FIPS 201 incorporates three technical publications specifying several aspects of the required administrative procedures and technical specifications that may change as the standard is implemented and used. NIST Special Publication 800-73, "Interfaces for Personal Identity Verification," specifies the interface and data elements of the PIV card; NIST Special Publication 800-76, "Biometric Data Specification for Personal Identity Verification," specifies the technical acquisition and formatting requirements for biometric data of the PIV system; and NIST Special Publication 800-78, "Cryptographic Algorithms and Key Sizes for Personal Identity Verification," specifies the acceptable cryptographic algorithms and key sizes to be implemented and used for the PIV system.

In addition, a number of guidelines, reference implementations and conformance tests have been identified as being needed to implement and use the PIV system; protect the personal privacy of all subscribers of the PIV system; authenticate identity source documents to obtain the correct legal name of the person applying for a PIV card; electronically obtain and store required biometric data (e.g. fingerprints, facial images) from the PIV system subscriber; create a PIV card that is personalized with data needed by the PIV system to later grant access to the subscriber to federal facilities and information systems; ensure appropriate levels of security for all applicable federal applications; and provide interoperability among federal organizations using the standards.

When issued, HSPD-12 contained a very aggressive timeline that has not been difficult to meet. In late December 2005, the General Services Administration (GSA) took an important step towards getting the blanket purchase agreement (BPA) in place by the target date of May 2006, when the current BPA expires. In a request for information (RFI), GSA asked commercial vendors whether they can provide systems and solutions that will meet HSPD-12's implementation requirements. Specifically, GSA asked for information on the capability of commercial vendors to deploy, operate and maintain system solutions that provide one or more of the core components detailed in FIPS 201 and NIST 800-73: registration system/services; identity management system/services; card management system/services; public key infrastructure (PKI) certification authority services; and card printing system/services.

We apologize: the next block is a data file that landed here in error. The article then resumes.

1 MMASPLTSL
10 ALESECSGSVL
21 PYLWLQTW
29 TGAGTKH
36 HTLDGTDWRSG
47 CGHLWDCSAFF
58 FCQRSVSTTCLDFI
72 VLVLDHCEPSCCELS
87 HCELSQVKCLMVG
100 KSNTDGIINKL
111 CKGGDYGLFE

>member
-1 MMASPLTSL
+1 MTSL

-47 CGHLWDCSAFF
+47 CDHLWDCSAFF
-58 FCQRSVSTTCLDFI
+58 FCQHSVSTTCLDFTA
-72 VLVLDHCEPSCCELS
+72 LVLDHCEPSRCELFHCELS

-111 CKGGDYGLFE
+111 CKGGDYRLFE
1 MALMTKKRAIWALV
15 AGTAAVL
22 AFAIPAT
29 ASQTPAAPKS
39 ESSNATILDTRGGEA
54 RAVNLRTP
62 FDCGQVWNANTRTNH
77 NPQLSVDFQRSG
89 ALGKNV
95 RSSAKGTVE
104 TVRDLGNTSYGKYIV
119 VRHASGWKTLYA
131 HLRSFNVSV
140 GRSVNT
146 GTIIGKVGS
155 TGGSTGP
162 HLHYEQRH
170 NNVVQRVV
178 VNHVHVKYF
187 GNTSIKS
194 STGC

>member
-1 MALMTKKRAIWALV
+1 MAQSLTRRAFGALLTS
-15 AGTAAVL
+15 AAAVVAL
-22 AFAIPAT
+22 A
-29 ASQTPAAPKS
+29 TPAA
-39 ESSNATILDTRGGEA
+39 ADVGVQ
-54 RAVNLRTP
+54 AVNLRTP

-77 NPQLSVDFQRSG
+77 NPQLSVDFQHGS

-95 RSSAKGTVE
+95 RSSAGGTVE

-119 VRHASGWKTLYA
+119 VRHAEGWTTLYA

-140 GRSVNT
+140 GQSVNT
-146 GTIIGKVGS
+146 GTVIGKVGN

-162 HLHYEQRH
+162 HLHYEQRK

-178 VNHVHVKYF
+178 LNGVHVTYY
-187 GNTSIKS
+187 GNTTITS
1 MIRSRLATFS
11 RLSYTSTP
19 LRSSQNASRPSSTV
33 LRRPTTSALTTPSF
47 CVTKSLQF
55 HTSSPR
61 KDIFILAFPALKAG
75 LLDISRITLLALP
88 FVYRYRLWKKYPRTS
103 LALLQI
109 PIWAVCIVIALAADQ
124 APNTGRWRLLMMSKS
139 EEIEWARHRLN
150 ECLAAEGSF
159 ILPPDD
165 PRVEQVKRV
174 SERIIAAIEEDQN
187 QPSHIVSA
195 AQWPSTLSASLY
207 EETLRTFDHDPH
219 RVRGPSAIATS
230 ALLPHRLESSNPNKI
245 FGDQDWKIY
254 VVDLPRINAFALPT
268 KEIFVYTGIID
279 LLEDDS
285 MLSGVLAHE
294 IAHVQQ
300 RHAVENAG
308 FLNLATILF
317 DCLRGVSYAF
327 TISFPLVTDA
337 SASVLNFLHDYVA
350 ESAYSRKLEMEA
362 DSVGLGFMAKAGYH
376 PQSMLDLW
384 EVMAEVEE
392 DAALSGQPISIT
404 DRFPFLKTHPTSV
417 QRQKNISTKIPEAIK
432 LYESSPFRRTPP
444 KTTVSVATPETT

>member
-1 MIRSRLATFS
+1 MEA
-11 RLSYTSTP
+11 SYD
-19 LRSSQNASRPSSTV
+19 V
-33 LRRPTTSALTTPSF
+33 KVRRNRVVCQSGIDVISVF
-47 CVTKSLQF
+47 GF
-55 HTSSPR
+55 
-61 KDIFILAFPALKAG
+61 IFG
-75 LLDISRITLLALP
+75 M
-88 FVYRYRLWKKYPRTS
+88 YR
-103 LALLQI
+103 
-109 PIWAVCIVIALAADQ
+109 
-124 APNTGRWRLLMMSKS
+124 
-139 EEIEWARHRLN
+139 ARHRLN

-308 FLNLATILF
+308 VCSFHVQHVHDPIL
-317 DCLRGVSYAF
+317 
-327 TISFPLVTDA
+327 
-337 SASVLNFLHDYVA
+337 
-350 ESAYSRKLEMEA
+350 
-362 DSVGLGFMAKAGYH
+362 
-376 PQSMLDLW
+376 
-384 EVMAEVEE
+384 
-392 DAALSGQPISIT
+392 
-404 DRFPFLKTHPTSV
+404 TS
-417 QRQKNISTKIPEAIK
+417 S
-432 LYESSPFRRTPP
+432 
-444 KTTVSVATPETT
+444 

While GSA said the RFI guarantees no request for proposals (RFP) will be issued, if this RFI follows a logical pattern, it will lead to technology demonstrations for down-selected companies/technologies that can lead to substantial long-term contracts for the successful competitors.

Some experts estimate that it will take up to a year for NIST and GSA to make sure products and services conform to technical and interoperability standards, or to the as-yet-not issued biometric standard. NIST plans to update FIPS-201 by Feb. 25.

Vendors were asked to give GSA five-year cost estimates for agencies with 100,000 to more than 1 million cardholders, and comment on the practicality of certain performance metrics, such as notification of suspension or revocation to physical or logical access control systems within 20 minutes, and whether registration per applicant can be done in 15 minutes.

In the meantime, security remains an evolutionary process. In the past, the biometric industry was populated by proprietary devices, but HSPD-12 and FIPS-201 are forcing more open standards in biometrics. That is good for both the industry and for government.